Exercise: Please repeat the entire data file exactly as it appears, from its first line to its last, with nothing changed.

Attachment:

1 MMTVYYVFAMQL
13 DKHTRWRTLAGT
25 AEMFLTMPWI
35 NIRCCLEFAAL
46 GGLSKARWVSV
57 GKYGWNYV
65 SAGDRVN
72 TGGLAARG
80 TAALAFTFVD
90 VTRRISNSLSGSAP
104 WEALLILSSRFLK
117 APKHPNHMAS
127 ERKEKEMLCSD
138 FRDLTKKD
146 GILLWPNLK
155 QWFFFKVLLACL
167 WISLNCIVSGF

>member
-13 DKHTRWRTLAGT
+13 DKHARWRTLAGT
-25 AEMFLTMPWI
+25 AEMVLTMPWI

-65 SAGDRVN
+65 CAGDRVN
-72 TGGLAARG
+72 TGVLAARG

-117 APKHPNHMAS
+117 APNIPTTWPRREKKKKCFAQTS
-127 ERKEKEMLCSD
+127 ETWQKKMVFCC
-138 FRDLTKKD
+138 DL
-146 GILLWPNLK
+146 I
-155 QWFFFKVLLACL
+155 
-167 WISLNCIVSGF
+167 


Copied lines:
1 MMTVYYVFAMQL
13 DKHTRWRTLAGT
25 AEMFLTMPWI
35 NIRCCLEFAAL
46 GGLSKARWVSV
57 GKYGWNYV
65 SAGDRVN
72 TGGLAARG
80 TAALAFTFVD
90 VTRRISNSLSGSAP
104 WEALLILSSRFLK
117 APKHPNHMAS
127 ERKEKEMLCSD
138 FRDLTKKD
146 GILLWPNLK
155 QWFFFKVLLACL
167 WISLNCIVSGF

>member
-13 DKHTRWRTLAGT
+13 DKHARWRTLAGT
-25 AEMFLTMPWI
+25 AEMVLTMPWI

-65 SAGDRVN
+65 CAGDRVN
-72 TGGLAARG
+72 TGVLAARG

-117 APKHPNHMAS
+117 APNIPTTWPRREKKKKCFAQTS
-127 ERKEKEMLCSD
+127 ETWQKKMVFCC
-138 FRDLTKKD
+138 DL
-146 GILLWPNLK
+146 I
-155 QWFFFKVLLACL
+155 
-167 WISLNCIVSGF
+167 